Chris Reid in the new distillery on Todds Rd, just outside Martinborough. PHOTO/GIANINA SCHWANECKE
For Chris Reid of Reid+Reid, a Martinborough-based craft distillery, covid-19 has proven a bit of a hiccup.
Late last year, he and brother Stew broke ground on their new distillery on Todds Rd which would see them expand their gin-making operation.
They had hoped to open by March but a growing number of covid-19 cases in New Zealand and a shortage of hand sanitiser meant they instead turned to making “hand rub”, alongside many other boutique distilleries.
“It was the least we could do,” Reid said.
Several hundred litres were donated to organisations and frontline workers such as the South Wairarapa testing sites, the Martinborough Medical Centre, Wharekaka Rest Home, and several wineries, who continued to bring the harvest in while observing social distancing.
Covid-19 caused several other disruptions with the lockdown delaying their build process and also putting off the opening of the attached bar.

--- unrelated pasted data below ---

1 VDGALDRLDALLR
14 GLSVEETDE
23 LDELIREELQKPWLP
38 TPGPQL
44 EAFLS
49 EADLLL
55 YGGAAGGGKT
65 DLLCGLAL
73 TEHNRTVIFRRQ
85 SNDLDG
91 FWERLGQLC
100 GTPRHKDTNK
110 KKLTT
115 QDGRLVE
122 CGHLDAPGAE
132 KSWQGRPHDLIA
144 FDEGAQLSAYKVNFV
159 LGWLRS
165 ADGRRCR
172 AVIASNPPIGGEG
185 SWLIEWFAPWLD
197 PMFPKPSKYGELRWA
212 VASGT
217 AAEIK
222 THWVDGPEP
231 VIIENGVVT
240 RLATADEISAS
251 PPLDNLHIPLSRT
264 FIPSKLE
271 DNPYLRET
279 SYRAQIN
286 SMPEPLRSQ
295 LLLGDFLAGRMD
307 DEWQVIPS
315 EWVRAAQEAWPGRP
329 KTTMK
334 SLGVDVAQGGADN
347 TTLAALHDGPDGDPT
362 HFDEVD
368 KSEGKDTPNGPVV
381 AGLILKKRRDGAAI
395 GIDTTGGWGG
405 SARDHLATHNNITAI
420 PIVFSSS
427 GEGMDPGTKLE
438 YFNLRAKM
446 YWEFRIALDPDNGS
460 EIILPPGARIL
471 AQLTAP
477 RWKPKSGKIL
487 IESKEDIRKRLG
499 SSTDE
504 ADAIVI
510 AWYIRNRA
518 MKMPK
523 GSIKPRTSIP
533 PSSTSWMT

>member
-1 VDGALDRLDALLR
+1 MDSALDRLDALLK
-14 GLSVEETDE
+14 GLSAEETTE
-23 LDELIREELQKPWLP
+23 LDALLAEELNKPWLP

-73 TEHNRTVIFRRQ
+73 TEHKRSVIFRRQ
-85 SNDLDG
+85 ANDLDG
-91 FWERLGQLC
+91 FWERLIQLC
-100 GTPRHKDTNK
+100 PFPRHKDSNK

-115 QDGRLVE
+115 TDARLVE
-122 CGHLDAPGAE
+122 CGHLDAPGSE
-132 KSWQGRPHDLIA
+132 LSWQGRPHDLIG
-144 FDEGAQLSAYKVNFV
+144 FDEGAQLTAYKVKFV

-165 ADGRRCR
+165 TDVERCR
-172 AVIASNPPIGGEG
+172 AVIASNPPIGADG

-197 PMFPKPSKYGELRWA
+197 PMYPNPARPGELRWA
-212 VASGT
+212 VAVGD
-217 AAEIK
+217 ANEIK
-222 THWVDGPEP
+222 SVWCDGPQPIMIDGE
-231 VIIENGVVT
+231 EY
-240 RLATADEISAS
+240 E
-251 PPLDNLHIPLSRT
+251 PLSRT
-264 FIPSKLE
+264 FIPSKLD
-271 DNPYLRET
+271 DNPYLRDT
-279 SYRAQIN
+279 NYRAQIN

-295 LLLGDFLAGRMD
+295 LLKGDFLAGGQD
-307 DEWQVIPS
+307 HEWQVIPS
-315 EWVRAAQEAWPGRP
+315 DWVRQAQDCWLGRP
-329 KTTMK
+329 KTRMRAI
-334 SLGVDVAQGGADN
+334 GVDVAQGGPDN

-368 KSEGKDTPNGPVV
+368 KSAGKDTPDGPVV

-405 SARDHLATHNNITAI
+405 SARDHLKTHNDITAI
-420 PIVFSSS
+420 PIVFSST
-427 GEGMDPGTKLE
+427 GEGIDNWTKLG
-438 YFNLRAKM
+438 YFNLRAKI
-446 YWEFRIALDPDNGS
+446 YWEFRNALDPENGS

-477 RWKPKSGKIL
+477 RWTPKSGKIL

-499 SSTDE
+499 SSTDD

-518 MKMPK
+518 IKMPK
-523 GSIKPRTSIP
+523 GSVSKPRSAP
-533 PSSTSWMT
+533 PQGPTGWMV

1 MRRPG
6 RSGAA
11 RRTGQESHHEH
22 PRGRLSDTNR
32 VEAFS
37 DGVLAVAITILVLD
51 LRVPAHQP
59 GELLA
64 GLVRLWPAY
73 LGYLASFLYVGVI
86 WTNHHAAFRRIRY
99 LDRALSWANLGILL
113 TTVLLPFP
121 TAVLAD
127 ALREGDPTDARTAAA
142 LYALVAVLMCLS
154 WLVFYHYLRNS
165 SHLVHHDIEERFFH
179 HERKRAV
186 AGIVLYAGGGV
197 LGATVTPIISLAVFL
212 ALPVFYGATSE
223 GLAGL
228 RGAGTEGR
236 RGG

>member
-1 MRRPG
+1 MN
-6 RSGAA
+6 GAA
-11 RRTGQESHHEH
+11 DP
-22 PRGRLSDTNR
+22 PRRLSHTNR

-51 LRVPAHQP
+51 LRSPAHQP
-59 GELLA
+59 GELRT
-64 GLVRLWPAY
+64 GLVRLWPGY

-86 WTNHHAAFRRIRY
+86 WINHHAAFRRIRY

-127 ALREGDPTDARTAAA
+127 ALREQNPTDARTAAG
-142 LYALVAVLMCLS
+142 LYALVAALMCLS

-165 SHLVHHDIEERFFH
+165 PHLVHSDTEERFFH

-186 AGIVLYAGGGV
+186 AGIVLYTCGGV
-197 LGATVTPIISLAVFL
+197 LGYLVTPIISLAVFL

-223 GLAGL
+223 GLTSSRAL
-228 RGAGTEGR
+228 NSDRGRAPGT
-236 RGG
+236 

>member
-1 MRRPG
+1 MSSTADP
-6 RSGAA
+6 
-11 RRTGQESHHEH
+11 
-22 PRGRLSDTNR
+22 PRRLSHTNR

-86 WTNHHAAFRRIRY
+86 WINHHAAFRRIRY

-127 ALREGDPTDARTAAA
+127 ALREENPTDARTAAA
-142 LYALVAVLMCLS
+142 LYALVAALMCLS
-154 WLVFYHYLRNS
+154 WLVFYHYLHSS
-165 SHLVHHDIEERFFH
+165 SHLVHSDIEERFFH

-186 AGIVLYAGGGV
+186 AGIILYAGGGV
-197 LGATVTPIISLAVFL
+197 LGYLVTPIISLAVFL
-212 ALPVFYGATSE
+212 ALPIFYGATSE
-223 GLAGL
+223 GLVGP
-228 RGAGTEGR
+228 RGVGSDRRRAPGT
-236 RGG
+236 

About 30 per cent of their business focused on duty free sales so this was also hit hard by the pandemic.
However, things are looking up with Reid saying domestic market sales this year are up on last year.
“People have a little more time to look into things.”
He said the covid-19 response had also seen an increase in people wanting to support New Zealand made and artisanal products.
Gin had also undergone a bit of a renaissance in recent years, he said.
“Gin is our biggest product. It’s quite easy and versatile.”
Reid+Reid gins are produced with three native botanicals, kawakawa, manuka, and horopito.
The brothers also make a vermouth and Aperitivo liqueur, producing about 20,000 bottles every year.
The new distillery, which includes two copper pot stills, will allow them to produce four times as much as in their old space.
It’s taken about two years to get to this stage.
“If you are coming from the city, you kind of want to be in the country.
“We were looking around in Martinborough, and this [land] wasn’t very suitable [for growing].”
Originally, it was used as a horse paddock, but now it houses the 300m2 distillery.
The brothers have also planted up the one-hectare property with a mix of pinot noir grape varieties, citrus trees, and native botanicals.
Reid was excited for when they would be able to open the space properly.
For now, it’s open by appointment-only for tastings in groups of 10 until the country returns to normal.